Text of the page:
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Assessing dental light-curing units’ output using radiometers: A narrative review
Cendrella Assaf, Jean-Claude Fahd, Joseph Sabbagh
January-February 2020, 10(1):1-8
Introduction: This review aimed to describe dental radiometers and discuss their effectiveness compared to other light-testing devices. Materials and Methods: The search for light-curing units (LCUs), radiometers, and other light-measuring tools available on the market was accomplished on data found on PubMed, Wikipedia, and Google. Results: LCUs are prone to deterioration due to several reasons such as the light’s limited life span, the worsening of the LCU’s filters, light guide, and light tip end; consequently, decreased photopolymerization and insufficient resin conversion may occur. A regular light output assessment is highly recommended in dental daily practice as well as before any new LCU purchase to make sure the light features meet the factory specifications delivered by the manufacturer and they remained stable through time. Discussion: Irradiance values reported by radiometers do not match accurately with those delivered by laboratory power meters. Therefore, dental practitioners as well as dental students are advised to control regularly every LCU by using the same handheld radiometer.
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Effect of hyaluronic acid in modifying tensile strength of nonabsorbable suture materials: An in vitro study
Sudhir R Varma, Mohammed Jaber, Salim A Fanas, Vijay Desai, Arij M Al Razouk, Sara Nasser
January-February 2020, 10(1):16-20
Background and Aims: In periodontics and other surgical disciplines, sutures play a detrimental role in healing of wound. The use of chemical adjuncts to boost healing has been experimented in recent years. The aim of this study was to evaluate the role of hyaluronic acid rinse in influencing the tensile strengths of commonly used sutures. Materials ad Methods: Two commonly used nonabsorbable suture materials, silk and polyamide, were used for this in vitro study. Tensile strengths of the suture materials were determined by pre- and post-immersion in hyaluronic acid (test) and chlorhexidine (control). A Tinius Olsen Universal Testing Machine was used to assess the tensile strength of the samples. The variables were assessed for normality using the Kolmogorov–Smirnov test. The Wilcoxon signed rank test and Mann–Whitney U test (for quantitative data within two groups) were used for quantitative data comparison of all the clinical indicators. The level of significance was set at P ≤ 0.05. Results: Polyamide showed better stability in terms of tensile strength when compared to silk. Hyaluronic acid as a chemical adjunct did not alter the tensile strengths of both suture materials pre- and post-immersion. Conclusion: This in vitro study has shown a promising property of hyaluronic acid with relation to stabilization of tensile strength of suture materials, which needs to be evaluated in clinical settings.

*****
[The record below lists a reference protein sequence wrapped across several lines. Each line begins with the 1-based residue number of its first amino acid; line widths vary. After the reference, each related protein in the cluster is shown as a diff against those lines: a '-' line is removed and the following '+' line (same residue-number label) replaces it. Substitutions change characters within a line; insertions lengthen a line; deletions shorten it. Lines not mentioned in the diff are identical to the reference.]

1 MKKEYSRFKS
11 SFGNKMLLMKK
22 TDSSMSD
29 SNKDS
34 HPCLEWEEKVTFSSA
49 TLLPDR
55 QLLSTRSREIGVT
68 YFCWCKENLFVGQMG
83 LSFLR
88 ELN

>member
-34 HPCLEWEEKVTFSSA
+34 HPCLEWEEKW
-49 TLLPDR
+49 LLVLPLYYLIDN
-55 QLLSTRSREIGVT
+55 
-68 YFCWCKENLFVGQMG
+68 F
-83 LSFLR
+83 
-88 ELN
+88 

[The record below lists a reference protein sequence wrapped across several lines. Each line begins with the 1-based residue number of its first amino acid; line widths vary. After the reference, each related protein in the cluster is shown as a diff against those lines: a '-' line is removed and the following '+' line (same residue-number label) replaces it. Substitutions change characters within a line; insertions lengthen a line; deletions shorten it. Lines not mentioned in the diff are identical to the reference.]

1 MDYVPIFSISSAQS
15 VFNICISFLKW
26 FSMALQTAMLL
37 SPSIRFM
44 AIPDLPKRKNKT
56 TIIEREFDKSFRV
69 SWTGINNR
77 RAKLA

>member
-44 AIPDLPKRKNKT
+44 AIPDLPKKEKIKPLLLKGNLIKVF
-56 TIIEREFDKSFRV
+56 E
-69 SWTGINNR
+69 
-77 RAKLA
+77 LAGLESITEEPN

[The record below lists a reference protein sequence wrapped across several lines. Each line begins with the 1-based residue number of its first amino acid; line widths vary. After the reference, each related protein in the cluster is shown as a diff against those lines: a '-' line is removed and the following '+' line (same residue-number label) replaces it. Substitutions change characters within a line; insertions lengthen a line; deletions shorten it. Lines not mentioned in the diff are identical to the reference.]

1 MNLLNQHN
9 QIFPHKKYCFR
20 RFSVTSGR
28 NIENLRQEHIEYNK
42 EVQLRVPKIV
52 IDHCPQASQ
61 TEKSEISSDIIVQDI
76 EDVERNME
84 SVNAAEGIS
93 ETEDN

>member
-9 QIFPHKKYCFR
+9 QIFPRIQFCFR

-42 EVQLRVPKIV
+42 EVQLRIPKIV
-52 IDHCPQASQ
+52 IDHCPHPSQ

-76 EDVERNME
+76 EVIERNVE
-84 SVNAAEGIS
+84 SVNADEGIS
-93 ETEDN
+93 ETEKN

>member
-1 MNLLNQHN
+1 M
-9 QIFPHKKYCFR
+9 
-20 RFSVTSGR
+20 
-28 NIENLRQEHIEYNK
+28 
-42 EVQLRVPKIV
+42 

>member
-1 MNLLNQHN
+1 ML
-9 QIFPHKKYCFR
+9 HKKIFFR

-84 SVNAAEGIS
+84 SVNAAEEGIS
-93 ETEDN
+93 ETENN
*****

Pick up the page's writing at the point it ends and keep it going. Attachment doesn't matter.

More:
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Comparison of the anchorage value of the first molars supported with implant and first molars supported with second molar during en masse retraction
M Kaladhar Naik, Garadappagari Dharmadeep, Yellampalli Muralidhar Reddy, Sreekanth Cherukuri, Kranthi Praveen Raj, Vishnuvardhan Reddy
January-February 2020, 10(1):9-15
Aims and Objectives: The aim of this study was to determine the efficacy of mini-implants as adjuncts for intraoral anchorage units for en masse retraction of maxillary anterior teeth in bimaxillary dentoalveolar protrusion cases. Materials and Methods: The study sample consisted of 15 patients (10 females and 5 males). The samples were compared for anchorage loss with the implant-supported molar and conventional molar contralaterally in both the maxilla and mandible after six months of retraction period. The mini-implants used were 1.5mm in diameter and 8mm in length and were inserted in the first and third quadrant between the roots of second premolar and first molar under local anesthesia at an angle of 45°. For en masse retraction, active tiebacks with ligating (100g) were used bilaterally extending from molar hooks to J-hook on a 0.019” × 0.025” stainless steel arch wire. Lateral cephalograms were taken before and after retraction for assessing the loss of anchorage in maxillary and mandibular first molars. Results: Anchorage loss of 1.46mm in the maxilla and 1.36mm in mandible was found with conventional molar anchorage, whereas no statistically significant anchorage loss was found in the implant-supported molar side. Conclusion: Implant-supported molar side showed better anchorage compared with the conventional molar side. Hence, implant-supported molar can be used as an absolute anchorage unit in the en masse retraction of anterior teeth.